Changes of Tartrate-Resistant Acid Phosphatase in Synovial Fluid in the Dogs with Rupture CCL
The objective of this study was to determine whether activity tartrate-resistant acid phosphatase (TRAP) in synovial fluid (SF) and serum is a useful marker for induced osteoarthritis (OA) secondary to experimental rupture cranial cruciate ligament in the dogs.
Ten skeletally mature beagle dogs underwent unilateral surgical transection of cranial cruciate ligament, medial collateral ligament and medial menisectomy. 23 normal dogs served as controls. SF was collected from the femoropatellar compartment of the affected stifle joint by direct arthrocentesis every a month during 4 month. The TRAP activity in stifle joint SF and serum was determined using spectrophotometer with p-nitrophenylphosphatase (pNPP) substrate. An addition, the presence of TRAP positive cell in synovium and CCL were identified by enzyme histochemistry.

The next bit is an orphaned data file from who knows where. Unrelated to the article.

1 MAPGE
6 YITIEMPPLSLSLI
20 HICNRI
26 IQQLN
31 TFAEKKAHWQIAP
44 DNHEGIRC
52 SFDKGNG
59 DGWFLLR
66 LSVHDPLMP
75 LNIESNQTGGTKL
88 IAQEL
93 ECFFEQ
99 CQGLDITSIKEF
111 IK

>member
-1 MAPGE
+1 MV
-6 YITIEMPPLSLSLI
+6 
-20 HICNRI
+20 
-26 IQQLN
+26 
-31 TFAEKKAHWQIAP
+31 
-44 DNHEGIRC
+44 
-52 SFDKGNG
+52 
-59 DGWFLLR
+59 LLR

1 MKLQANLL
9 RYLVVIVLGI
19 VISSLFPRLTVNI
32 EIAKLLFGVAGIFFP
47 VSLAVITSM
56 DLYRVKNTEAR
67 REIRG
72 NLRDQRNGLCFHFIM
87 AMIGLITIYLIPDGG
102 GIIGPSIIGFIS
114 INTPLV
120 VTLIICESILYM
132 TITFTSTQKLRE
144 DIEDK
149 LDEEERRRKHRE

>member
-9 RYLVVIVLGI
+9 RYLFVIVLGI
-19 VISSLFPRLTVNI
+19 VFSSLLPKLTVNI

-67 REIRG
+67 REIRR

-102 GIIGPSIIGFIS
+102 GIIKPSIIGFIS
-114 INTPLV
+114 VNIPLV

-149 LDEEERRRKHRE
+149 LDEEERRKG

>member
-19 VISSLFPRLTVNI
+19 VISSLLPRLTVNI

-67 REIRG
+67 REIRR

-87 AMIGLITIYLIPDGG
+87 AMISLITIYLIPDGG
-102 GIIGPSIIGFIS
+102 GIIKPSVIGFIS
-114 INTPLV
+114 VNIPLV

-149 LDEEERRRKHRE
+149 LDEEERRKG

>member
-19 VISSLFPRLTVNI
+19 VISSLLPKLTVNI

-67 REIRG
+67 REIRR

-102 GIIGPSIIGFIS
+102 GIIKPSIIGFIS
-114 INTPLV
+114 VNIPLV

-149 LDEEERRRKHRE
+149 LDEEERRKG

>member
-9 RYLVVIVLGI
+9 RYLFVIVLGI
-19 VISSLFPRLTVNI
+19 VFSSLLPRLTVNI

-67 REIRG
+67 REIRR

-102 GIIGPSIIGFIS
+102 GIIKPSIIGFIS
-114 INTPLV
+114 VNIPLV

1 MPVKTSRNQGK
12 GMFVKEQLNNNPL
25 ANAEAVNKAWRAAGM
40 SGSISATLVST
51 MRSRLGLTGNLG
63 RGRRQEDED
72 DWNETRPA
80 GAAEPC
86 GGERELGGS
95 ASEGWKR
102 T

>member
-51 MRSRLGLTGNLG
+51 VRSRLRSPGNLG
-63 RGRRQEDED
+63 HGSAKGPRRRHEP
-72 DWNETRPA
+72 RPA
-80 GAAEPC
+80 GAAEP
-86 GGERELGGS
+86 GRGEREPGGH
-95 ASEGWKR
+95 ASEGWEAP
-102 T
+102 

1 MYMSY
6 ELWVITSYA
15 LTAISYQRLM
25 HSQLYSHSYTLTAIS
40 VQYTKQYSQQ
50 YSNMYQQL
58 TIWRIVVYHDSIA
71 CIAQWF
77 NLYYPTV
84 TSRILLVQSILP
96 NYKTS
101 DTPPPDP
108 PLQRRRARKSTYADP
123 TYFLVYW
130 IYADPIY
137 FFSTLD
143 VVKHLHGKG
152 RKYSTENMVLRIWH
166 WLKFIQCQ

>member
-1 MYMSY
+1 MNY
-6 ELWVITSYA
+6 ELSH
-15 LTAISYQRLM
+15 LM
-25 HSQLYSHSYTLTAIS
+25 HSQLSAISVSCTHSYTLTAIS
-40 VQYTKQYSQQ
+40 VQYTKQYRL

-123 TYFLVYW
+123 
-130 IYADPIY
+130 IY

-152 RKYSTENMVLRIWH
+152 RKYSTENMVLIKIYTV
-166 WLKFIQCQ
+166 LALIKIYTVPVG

The activity of TRAP in SF of induced OA was increased when compared with SF of normal dogs during 3 month (p<0.05), but there is not significant in serum. Macroscopically visible surface fibrillation, cleft and focal erosions appeared 1 month after postoperative in the femorotibial joint; predominantly on the medial tibial plateau and medial femur. On histochemistry, increased cellular of TRAP positive cell was detected in synovium and cranial cruciate ligament.
In this induced OA, activity of TRAP in SF appears to provide a useful marker of the degenerative changes.